Starting today, posting will be light for a while as I’m embarking on the Great Southern Evolution, Atheism, and Barbecue Tour. I plan to resume regular posting around February 11, but am hoping that Greg and Matthew will step into the breach.
Here’s another from the “true facts” series of videos: “True facts about leaf katydids.” The dialogue is amusing, but the photographs and videos are amazing.
Leaf katydids are, to me, the paradigm of natural selection, for they show how close selection can take an animal toward an “optimum” phenotype. It’s not often that we can see how close selection in nature has taken an animal towards “perfection,” and there are many factors preventing the attainment of that perfection: the availability of the right mutations, constraints on development that prevent perfect mimicry because those genes have other roles in the organism, and so on. And in most cases humans can’t even discern what the “optimum” really is. At least in cases of mimicry like this, we know what the optimum is (precise mimicry of a leaf to protect one from predators) and can see that those other factors haven’t been important.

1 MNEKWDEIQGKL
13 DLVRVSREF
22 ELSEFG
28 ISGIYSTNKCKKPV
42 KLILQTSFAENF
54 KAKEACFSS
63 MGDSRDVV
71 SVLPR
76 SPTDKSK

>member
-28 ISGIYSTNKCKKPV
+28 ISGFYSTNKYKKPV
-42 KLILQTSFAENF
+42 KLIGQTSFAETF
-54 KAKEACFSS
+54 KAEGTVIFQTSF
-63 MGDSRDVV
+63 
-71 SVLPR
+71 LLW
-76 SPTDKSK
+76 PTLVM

Some day I’ll do a post on cases in which natural selection has taken organisms almost right to their optimum.
15 thoughts on “A katydid talks to evolution”
I had to look them up as I was unfamiliar with the name – bush-crickets to UK readers. Here’s a recent genetics article on them that is way beyond me!
The mitochondrial genome of the quiet-calling katydids, Xizicus fascipes (Orthoptera: Tettigoniidae: Meconematinae)
Yang, Ming Ru ; Zhou, Zhi Jun ; Chang, Yan Lin ; Zhao, Le Hong
Journal of genetics, 2012, Vol.91(2), pp.141-53
Here are more pics of leaf mimics. Don’t miss the peacock katydid. http://conservationreport.com/2008/11/08/can-you-see-me-animal-camouflage-leaf-mimics/
Thanks for that – terrific!
Thanks for the link.
You could see it in her eyes
But imagine my surprise
When I saw you”
Steely Dan – Katy Lied album
The album cover has a big katydid on it : )
“Some day I’ll do a post on cases in which natural selection has taken organisms almost right to their optimum.”
Looking forward to that.
For future post on mimicry – the Yellow-eyed Ensatina mimicry of the California / Rough-skinned Newt is pretty damn good.
When perfect mimicry is achieved…well I guess we’ll never know.
Katydids, stick insects, many mantids, homopterans that look just like thorns…so many wonderful examples just in the Insecta!
Fun post. 🙂
Sub (And WP is the paradigm of annoying.)
Can’t wait for the sequel: “What Katydid Next”
I’ll get my coat…
New Scientist already did that pun years ago (and you know they would) when they featured an article on Australian katydids and one scientist couple studying them. As it happened, the woman was named Cathy.